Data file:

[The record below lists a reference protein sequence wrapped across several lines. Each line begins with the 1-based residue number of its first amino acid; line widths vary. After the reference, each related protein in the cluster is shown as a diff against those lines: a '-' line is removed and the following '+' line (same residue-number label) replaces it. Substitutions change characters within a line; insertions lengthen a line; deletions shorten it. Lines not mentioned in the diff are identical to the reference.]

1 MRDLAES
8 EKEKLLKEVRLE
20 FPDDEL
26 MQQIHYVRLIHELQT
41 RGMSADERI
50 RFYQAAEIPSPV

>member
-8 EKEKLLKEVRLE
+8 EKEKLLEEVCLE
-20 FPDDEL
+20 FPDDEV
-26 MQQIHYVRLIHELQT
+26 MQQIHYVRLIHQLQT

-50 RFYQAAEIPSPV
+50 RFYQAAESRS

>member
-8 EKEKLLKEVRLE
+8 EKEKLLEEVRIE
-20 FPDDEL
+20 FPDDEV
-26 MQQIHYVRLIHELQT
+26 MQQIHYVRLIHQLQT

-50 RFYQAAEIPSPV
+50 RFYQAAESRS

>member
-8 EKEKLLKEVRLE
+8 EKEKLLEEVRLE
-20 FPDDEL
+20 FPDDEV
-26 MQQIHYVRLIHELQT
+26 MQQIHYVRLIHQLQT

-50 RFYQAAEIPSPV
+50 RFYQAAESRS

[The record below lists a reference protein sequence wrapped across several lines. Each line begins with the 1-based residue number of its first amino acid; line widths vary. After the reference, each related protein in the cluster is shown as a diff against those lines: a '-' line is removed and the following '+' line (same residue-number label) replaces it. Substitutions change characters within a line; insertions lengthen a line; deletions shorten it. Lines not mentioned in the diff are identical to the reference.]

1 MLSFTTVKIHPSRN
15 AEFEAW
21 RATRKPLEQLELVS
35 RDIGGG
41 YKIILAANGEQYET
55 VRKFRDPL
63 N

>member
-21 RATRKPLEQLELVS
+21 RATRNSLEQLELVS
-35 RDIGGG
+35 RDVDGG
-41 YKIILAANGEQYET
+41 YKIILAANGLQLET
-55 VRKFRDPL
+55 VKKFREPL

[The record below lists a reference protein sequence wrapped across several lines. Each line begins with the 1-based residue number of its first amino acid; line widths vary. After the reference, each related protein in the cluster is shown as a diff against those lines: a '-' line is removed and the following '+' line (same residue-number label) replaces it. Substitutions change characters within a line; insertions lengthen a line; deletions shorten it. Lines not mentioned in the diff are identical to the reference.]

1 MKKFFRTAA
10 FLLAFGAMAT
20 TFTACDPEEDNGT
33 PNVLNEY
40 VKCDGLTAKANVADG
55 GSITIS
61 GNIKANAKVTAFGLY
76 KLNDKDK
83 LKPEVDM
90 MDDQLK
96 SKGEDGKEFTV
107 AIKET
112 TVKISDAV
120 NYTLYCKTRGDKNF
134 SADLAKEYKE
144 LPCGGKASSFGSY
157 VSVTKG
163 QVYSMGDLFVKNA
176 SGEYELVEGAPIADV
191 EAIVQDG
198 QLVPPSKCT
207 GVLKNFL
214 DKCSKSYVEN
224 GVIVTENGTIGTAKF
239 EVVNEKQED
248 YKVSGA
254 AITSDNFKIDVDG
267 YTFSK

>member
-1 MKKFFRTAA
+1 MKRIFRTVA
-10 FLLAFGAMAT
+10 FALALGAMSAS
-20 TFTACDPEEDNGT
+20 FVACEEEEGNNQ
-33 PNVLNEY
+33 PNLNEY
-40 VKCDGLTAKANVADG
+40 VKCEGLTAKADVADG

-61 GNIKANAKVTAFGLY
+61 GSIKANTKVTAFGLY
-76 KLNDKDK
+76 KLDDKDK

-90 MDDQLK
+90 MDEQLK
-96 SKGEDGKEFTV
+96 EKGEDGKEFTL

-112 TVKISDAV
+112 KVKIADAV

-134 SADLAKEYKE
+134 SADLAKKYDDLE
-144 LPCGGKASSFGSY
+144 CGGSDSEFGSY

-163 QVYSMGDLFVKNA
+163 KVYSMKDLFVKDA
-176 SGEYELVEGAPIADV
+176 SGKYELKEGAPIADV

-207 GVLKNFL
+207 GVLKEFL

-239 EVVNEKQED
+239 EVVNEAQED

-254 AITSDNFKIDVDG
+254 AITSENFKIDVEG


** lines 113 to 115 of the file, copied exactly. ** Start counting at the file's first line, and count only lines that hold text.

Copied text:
+239 EVVNEAQED

-254 AITSDNFKIDVDG
+254 AITSENFKIDVEG